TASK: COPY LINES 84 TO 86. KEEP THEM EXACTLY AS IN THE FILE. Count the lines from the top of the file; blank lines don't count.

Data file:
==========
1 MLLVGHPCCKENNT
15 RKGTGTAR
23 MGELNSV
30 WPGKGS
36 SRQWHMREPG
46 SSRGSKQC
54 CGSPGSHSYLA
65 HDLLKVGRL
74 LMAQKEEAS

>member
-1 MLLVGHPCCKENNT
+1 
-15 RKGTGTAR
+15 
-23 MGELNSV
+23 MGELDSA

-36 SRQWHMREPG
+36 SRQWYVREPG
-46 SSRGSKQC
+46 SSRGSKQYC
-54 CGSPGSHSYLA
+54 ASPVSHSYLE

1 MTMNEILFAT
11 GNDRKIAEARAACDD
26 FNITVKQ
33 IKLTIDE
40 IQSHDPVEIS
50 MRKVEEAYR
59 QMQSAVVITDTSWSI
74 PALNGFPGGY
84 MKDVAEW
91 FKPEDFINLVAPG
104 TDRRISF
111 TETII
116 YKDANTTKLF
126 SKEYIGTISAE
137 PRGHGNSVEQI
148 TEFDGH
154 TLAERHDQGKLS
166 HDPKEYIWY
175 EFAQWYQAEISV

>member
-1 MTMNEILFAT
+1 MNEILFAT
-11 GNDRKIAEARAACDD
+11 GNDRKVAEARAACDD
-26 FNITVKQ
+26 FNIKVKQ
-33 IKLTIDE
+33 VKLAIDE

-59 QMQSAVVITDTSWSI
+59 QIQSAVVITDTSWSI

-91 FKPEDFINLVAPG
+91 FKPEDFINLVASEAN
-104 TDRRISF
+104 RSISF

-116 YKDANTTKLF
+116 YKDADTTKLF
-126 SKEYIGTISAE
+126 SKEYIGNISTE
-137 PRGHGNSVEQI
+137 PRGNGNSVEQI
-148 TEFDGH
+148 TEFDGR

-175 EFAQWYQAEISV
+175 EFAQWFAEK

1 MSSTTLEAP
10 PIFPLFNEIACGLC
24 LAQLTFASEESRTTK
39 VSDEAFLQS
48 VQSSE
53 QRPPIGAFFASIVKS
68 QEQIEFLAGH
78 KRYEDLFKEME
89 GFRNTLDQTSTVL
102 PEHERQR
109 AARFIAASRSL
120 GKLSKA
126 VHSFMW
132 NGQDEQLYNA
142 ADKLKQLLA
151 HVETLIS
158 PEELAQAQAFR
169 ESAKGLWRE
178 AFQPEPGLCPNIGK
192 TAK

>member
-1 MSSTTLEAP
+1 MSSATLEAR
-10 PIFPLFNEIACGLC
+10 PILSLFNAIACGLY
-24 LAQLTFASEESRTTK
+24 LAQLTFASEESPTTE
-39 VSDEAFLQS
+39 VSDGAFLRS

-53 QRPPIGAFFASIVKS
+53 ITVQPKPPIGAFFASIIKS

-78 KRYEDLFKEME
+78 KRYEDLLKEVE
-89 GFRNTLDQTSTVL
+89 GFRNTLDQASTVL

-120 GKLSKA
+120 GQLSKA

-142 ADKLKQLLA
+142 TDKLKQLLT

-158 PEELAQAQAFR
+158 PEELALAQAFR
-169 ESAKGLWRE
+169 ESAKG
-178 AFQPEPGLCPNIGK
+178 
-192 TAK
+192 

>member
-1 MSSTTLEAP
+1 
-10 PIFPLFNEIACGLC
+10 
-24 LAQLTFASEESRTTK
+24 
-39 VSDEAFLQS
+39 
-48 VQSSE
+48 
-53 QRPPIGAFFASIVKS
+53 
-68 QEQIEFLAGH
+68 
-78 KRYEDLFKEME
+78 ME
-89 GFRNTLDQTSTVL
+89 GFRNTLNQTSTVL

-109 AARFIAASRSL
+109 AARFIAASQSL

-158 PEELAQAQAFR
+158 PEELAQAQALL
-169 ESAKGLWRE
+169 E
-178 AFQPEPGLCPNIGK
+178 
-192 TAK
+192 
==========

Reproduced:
169 ESAKGLWRE
178 AFQPEPGLCPNIGK
192 TAK